Roald Dahl’s Matilda the Musical: Young Irish star Alisha Weir is a compelling, spirited heroine

Director Matthew Warchus has put the recording-breaking West End hit onscreen. But that doesn’t quite make it a screen musical

Roald Dahl's Matilda the Musical
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Director: Matthew Warchus
Cert: PG
Genre: Musical
Starring: Alisha Weir, Lashana Lynch, Stephen Graham, Andrea Riseborough, Emma Thompson
Running Time: 1 hr 37 mins

Matilda, a children’s classic that was published in 1988 and illustrated by Quentin Blake, is one of Roald Dahl’s less malevolent creations. In this story about an unnaturally intelligent young girl who loves to read, despite her abusive, TV-obsessed parents, Matilda bonds with her kindly teacher, Miss Honey, and uses telekinetic powers against her tyrannical headmistress, Agatha Trunchbull.

To date, the book has inspired a mischievous 1996 film adaptation by Danny DeVito, a BBC radio programme narrated by Lenny Henry, and a West End musical written by Dennis Kelly with songs by Tim Minchin. That version has hoovered up a record-breaking number of Olivier Awards and five Tonys, and continues to pack out houses around the world.

This inevitable film adaptation bops along to Minchin’s shouty tunes and Ellen Kane’s stomping choreography without ever convincing us that it’s a screen musical. Save for some Skittle-coloured CG and cartoon violence, the original West End director Matthew Warchus puts a filmed version of the stage show onscreen. Theatre fans will be delighted; movie fans will wonder where the wide-angle chorus lines went to.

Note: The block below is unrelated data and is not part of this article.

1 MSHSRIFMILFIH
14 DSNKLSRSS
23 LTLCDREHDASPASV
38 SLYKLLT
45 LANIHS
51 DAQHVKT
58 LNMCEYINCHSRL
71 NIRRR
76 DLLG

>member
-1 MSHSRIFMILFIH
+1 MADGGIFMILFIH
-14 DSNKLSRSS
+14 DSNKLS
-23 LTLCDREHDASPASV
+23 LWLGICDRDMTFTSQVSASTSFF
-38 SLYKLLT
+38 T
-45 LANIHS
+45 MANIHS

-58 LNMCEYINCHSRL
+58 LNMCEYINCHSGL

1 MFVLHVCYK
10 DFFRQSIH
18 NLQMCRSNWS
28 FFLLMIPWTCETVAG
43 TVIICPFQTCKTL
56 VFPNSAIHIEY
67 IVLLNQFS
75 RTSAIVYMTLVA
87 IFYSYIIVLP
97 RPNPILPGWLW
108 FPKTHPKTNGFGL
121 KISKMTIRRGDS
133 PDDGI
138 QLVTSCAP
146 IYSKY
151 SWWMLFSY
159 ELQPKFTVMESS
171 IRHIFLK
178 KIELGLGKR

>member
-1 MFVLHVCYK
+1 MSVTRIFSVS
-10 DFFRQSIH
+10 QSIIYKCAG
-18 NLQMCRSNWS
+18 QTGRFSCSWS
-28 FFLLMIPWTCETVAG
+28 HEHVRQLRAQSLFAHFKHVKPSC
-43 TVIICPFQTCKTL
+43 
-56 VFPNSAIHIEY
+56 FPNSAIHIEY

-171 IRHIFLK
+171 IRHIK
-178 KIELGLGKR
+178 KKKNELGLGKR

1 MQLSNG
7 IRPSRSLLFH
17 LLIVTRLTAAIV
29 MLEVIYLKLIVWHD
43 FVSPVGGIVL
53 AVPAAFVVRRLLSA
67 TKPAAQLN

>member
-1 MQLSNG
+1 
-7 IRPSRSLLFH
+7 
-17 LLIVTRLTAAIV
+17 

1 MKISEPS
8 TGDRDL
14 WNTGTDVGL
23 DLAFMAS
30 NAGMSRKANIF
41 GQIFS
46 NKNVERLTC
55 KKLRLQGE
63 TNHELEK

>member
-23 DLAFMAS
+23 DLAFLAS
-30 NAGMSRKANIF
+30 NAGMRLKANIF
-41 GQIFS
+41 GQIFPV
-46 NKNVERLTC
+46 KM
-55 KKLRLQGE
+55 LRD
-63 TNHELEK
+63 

Kelly’s family-oriented adaptation excises Matilda’s brother and the deputy headmaster, and parachutes in the friendly librarian Mrs Phelps (Sindhu Vee) and a subplot concerning an acrobat and an escapologist that looks spectacular but feels entirely alien to the proceedings. Matilda, meanwhile, is less like the Carrie jnr of the source material and more like a plucky girlboss.


The young Irish star Alisha Weir makes for a compelling, spirited heroine. The scenes she shares with Lashana Lynch’s big-hearted Miss Honey are especially affecting. The adult cast has a ball, with Stephen Graham and Andrea Riseborough channelling pantomime energy. Emma Thompson, buried and barking orders under latex and padding, is the film’s most authentically pigtail-pulling Dahlian presence.

The children, one of Minchin’s catchiest tunes suggests, are revolting. They’re not nearly revolting enough, but they’re plenty of fun.

Tara Brady

Tara Brady

Tara Brady, a contributor to The Irish Times, is a writer and film critic